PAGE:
News Release

For Immediate Release

November 1, 2004

L. Allen Brown
Gemologist - GIA
All That Glitters

World-Class Gemstone Finds New Home

Methuen, MA - L. Allen Brown of All That Glitters, has announced the sale of another unique and rare gemstone, which could make the record books. A Turkish Diaspore weighing 33.40ct was recently sold to a Los Angeles collector, investor and connoisseur of fine quality, exclusive gemstones.

Diaspore, a potentially color-changing gemstone from Turkey but fairly unknown by both the public and the trade, has been called "an affordable alternative to Alexandrite," which is the best-known color-changing gemstone. This particular Diaspore has shown a wide variety of colors depending on the available lights, including smoky beige, smoky green, green and green with hint of blue, to a deep bronze pink or strawberry red. Within areas possessing more than one type of light source, there can be a multitude of colors being displayed at the same time, forever changing as it is turned and the facets reflect differently from within the stone.

What makes this particular gemstone so unique is its large size, fine clarity, color change and quality of the faceting.For this rarity, Brown sought the expertise of a U.S. based cutter, Stephen Kotlowski (BS GG (GIA) CSM), who had cut many of the Diaspore gemstones that appeared on the market in 1995. In fact, it was one of Kotlowski's faceted Diaspores which won the prestigious American Gem Trade Association (AGTA) Cutting Edge Award in 1995.

Though the material disappeared from the market as quickly as it appeared in the mid-90s, Diaspore has been a much sought after collectors gem. Large quantities of this material do not exist, and major marketing to the retail sector would not be viable. Fine quality Diaspores are rarely large, frequently have too many eye visible inclusions, and the color change is slight to almost non-existent. Diaspore is also a very difficult material to facet. It possesses cleavage like diamond, typically has numerous inclusions, and grows in a crystal habit that is not conducive to faceting larger stones.The yield on the piece of rough that produced this gem was approximately 2% - this means that for every 100 carats of rough Diaspore, 98 carats were cleaved, sawn, trimmed and faceted away.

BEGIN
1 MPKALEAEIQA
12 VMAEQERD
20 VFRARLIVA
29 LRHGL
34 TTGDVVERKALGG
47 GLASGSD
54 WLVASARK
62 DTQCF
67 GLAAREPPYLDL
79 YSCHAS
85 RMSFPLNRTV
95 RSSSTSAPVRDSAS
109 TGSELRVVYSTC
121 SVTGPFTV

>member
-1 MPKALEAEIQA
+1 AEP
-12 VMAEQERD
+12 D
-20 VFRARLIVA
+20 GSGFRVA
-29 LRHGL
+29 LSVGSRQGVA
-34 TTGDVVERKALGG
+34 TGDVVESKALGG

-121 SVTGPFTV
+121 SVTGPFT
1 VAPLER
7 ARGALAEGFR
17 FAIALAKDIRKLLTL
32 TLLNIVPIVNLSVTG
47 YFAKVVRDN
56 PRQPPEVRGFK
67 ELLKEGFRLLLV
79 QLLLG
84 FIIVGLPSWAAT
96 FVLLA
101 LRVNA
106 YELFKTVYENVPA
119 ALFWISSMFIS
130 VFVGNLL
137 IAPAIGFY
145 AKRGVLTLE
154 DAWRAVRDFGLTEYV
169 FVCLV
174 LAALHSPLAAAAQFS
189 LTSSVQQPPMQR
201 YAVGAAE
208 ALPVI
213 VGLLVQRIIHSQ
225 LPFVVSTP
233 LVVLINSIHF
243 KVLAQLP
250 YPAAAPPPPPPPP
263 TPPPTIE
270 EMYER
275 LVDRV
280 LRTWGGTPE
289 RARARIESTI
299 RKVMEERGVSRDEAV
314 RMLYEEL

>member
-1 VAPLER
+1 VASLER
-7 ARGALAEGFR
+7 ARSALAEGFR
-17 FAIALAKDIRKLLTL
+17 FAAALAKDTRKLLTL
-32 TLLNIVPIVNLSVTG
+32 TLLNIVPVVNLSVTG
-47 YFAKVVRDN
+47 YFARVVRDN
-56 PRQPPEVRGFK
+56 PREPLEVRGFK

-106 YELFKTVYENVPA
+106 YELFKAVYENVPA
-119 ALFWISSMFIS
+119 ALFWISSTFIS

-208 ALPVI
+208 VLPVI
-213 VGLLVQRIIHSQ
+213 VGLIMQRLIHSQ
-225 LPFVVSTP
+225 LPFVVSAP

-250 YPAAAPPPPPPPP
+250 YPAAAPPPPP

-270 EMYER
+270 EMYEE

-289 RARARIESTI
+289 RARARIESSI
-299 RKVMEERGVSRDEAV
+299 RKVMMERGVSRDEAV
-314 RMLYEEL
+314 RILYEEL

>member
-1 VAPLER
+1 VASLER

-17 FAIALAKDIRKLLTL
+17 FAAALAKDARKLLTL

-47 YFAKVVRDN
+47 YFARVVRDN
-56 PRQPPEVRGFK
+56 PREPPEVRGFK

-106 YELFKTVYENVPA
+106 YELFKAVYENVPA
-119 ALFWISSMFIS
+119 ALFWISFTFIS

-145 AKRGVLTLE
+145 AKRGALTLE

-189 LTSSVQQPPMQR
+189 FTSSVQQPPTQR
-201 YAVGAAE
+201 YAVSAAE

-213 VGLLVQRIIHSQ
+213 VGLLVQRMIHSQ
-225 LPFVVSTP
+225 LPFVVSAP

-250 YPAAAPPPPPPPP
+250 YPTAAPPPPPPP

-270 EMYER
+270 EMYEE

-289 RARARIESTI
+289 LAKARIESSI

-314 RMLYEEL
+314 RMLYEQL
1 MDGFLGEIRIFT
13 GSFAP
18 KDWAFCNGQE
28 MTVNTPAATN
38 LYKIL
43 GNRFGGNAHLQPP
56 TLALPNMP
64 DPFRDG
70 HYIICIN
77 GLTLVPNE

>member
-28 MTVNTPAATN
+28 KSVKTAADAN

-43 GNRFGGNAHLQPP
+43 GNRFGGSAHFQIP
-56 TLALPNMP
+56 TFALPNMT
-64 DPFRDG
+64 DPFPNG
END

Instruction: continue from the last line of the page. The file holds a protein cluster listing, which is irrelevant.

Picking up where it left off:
Another noteworthy gemstone sold this year was a 20+ct Neon Blue Apatite from Madagascar. This material is seldom seen in larger sizes that are eye clean. This gem was also worthy for a museum collection and was photographed by the Gemological Institute of America (GIA) - the world's foremost authority in gemology - for a future article in their Gems and Gemology Magazine. This Neon Blue Apatite was also purchased by the same individual as the new Diaspore.

All That Glitters will soon announce two major faceted Tourmalines from the famous Goldconda Mine in Brazil. This mine has been closed for decades and produced some of the finest known teal blue and blue green Tourmalines in all of Brazil. Brown acquired the rough a decade ago. Kotlowski has just finished faceting this piece of rough, producing two gems weighing 13cts and 23.98cts. Due to their exceptional size, clarity, color and quality cutting, these two pieces are destined to be purchased by a museum, collector, investor or someone who wishes to possess or wear a beauty of nature.

This world-class Diaspore has found its new home and has become a prized possession within a collection of other outstanding gemstones. This 33+ct gem may well be the largest, faceted gem quality Diaspore currently on record. All That Glitters continues to offer exclusive, unique, fine quality colored gemstones. Brown will now be seeking new exceptional rough. It is unknown in which country it may be found or what gemstone it could be, but rest assured, it will be world-class.